Economic / Future Trends

Small business confidence dips; pending noncompete ban impacts few [WSJ/Vistage May 2024]

WSJ Vistage May report tearing up a non-compete clause

Like saplings swaying in the breeze, each month new economic shifts, policies and trends sway the sentiment of small businesses to be more — or less — optimistic.

This month, optimism among small businesses swayed toward less optimism as the WSJ/Vistage Small Business CEO Confidence Index dipped to 87.1, sliding from the peaks reached just a few months ago.

Notably, the rates-of-change — the velocity of movement compared to last year and the last 3 months — are still on the rise, even with small declines across each component of the Index. As we move forward, the recent peaks recorded in February and March will move further away in the rearview mirror and momentum could shift downward.

Economic optimism wanes

The improving economic optimism among small businesses at the start of the year has waned, with the latest month-over-month declines coming from economic sentiment. Inflation, supply chain, unchanging interest rates and new tariffs on China all are part of the financial equation that makes growing forward a challenge for small businesses.

With projections that the Federal Reserve will not lower interest rates until later into the year, small businesses need to consider the opportunity cost of waiting for lower rates or investing now. The burden of increased labor costs impacts small businesses across the board; 59% of small businesses report that this is the biggest inflationary cost. This, in turn, may be the reason small businesses are holding off on workforce expansion as just 48% are planning to expand their workforce in the next 12 months.

One of the factors not impacting CEO confidence is the vote by the U.S. Federal Trade Commission (FTC) to ban non-compete clauses in employment contracts. Ahead of this rule taking effect September 4, 2024, small businesses shared their thoughts on the impact of this new rule.

To noncompete or not to noncompete

When asked about the impact of the noncompete ban, more than 4-in-10 small businesses said they will not be impacted, while 21% believe they will be.

The reason behind that sentiment? Nearly 6-in-10 (58%) of small businesses reported they do not use noncompete agreements. On the other end, only 20% of small businesses require all employees to sign a noncompete agreement. About a quarter (22%) require some employees (mostly senior leaders) to sign and just 15% of CEOs of small businesses reported they have signed a noncompete.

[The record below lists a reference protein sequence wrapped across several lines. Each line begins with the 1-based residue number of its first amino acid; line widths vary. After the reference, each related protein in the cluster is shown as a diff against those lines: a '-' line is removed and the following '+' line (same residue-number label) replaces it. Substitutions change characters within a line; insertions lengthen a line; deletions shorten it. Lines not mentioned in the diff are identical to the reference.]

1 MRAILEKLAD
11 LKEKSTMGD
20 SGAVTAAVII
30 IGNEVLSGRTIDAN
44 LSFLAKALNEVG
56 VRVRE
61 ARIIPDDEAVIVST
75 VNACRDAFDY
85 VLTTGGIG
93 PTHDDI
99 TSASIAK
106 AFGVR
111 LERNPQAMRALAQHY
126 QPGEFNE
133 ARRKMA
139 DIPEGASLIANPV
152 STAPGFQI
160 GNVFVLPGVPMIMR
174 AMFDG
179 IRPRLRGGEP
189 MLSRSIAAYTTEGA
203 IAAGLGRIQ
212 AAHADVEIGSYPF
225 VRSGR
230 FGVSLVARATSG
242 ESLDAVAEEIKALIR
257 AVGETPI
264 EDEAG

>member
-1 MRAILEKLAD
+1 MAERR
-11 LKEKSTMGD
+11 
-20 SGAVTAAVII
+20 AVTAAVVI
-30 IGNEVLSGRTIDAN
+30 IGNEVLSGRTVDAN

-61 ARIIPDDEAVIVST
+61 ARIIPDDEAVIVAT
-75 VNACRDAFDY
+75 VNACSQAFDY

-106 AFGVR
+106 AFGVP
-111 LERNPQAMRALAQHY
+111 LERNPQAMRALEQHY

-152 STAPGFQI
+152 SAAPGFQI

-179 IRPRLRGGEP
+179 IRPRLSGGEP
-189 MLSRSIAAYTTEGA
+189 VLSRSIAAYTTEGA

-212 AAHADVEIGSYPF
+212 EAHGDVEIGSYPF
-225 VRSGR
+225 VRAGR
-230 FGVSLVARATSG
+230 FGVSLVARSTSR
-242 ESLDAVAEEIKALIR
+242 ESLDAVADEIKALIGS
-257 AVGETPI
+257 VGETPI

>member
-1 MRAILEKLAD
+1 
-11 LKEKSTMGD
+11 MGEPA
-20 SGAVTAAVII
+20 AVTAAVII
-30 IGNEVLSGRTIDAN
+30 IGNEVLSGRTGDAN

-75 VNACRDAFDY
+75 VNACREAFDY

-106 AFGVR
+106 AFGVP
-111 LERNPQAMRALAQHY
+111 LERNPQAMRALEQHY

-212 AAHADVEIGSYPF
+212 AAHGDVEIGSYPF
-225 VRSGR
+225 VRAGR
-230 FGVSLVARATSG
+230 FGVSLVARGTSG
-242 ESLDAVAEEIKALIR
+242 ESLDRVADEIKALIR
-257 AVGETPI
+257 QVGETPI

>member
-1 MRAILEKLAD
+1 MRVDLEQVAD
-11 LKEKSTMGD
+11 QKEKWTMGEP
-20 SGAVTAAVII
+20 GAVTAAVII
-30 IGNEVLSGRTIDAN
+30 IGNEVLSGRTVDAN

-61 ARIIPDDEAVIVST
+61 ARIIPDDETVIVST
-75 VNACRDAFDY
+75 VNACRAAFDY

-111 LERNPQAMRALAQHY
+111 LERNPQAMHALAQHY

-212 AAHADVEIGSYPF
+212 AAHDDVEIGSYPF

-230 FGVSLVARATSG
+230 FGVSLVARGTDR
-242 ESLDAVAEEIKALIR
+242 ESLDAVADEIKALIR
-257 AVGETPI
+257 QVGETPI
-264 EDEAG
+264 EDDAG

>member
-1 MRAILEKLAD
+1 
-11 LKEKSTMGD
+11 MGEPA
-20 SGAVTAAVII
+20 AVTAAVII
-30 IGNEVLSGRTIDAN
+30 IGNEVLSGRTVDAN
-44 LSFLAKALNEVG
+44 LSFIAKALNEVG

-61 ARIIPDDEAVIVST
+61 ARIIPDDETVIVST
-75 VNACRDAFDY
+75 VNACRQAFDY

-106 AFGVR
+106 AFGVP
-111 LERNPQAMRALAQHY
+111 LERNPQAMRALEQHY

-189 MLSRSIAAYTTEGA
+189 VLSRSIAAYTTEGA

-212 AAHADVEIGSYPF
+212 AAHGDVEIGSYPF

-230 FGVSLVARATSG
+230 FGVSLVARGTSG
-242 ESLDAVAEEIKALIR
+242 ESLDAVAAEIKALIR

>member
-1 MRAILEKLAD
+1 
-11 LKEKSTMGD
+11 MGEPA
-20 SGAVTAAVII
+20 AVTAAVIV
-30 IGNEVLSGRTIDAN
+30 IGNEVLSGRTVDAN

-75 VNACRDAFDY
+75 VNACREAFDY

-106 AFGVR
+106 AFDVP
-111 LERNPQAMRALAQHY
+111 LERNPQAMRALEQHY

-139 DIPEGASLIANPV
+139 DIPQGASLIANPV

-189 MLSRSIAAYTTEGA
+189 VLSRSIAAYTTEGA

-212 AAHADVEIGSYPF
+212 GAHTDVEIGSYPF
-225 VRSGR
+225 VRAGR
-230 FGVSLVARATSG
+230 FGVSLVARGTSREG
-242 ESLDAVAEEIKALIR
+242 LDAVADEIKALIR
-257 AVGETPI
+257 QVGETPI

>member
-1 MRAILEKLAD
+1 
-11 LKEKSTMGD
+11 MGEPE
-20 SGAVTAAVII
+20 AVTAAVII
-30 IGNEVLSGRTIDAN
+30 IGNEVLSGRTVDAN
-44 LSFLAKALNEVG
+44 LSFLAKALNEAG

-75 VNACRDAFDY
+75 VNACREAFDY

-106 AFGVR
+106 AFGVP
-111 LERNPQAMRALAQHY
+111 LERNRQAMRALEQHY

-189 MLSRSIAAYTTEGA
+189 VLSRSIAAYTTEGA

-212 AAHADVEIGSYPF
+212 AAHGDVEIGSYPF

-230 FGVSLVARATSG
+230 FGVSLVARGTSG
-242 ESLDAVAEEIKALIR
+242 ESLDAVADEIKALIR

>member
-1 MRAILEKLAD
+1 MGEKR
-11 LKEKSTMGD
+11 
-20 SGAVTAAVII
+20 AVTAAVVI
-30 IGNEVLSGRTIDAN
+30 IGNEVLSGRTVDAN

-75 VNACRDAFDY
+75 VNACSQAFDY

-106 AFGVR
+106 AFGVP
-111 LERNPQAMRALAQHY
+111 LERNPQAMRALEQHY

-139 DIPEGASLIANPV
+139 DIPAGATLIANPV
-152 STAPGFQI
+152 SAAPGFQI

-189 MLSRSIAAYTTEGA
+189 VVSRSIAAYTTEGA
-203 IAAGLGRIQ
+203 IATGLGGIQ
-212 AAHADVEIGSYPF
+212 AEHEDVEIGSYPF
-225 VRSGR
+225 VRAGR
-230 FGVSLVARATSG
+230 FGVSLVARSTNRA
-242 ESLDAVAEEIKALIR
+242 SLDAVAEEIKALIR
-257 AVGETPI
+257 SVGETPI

Experts in our community advise leaders of small and midsize businesses on timely topics such as this. In this short video, Vistage speaker Hunter Lott shares insights from a human resources perspective. He notes that some jurisdictions already have some rules and limitations in place today and it is important to seek legal guidance.

Seeking legal guidance is exactly what survey respondent Kristina Kuprina, president and portfolio manager at Sequoia Wealth & Investment Management in San Jose, California plans to do. “The concerns of our clients are that the FTC has missed the significant difference between allowing employees to take the knowledge they have learned to their next job and taking clients/resources or IP to another firm,” she says.

Kuprina says her clients also believe that investments in employees’ skills and knowledge should be considered part of this new rule as the ban “does not take into account situations where a company spends significant resources in training or education only to have the employee take their newfound skills elsewhere,” she adds. Kuprina’s clients are among those who believe this rule should be modified to be fair to both employer and employee.

May highlights:

The May WSJ/Vistage Small Business CEO Confidence Index survey was conducted May 6-13, 2024, and the results reflect insights from 499 leaders of small businesses with $1-20 million in revenues.

  • Current Economy: 19% of CEOs believe the economy has improved compared to last year, while 34% think it has worsened.
  • Future Economy: 21% of small business leaders expect the economy to improve in the next year, while 27% expect it to worsen.
  • Revenue projections: 58% of CEOs expect increased revenues in the next 12 months, while 15% expect decreased revenues.
  • Profitability projections: Less than half (45%) of small businesses expect increased profits in the next 12 months, while 20% expect profits to decline.
  • Fixed investment plans: 32% of small businesses plan to increase investments, while a growing proportion (15%) plan to reduce spending in the next 12 months.
  • Workforce expansion plans: Fewer than half of small businesses (48%) plan to expand their workforce in the next 12 months, and just 8% report an expected decrease.

To explore the full May 2024 WSJ/Vistage Small Business dataset, visit our data center or download the infographic.

Category : Economic / Future Trends

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About the Author: Anne Petrik

As Vice President of Research for Vistage, Anne Petrik is instrumental in the creation of original thought leadership designed to inform the decision-making of CEOs of small and midsize businesses. These perspectives — shared through repo

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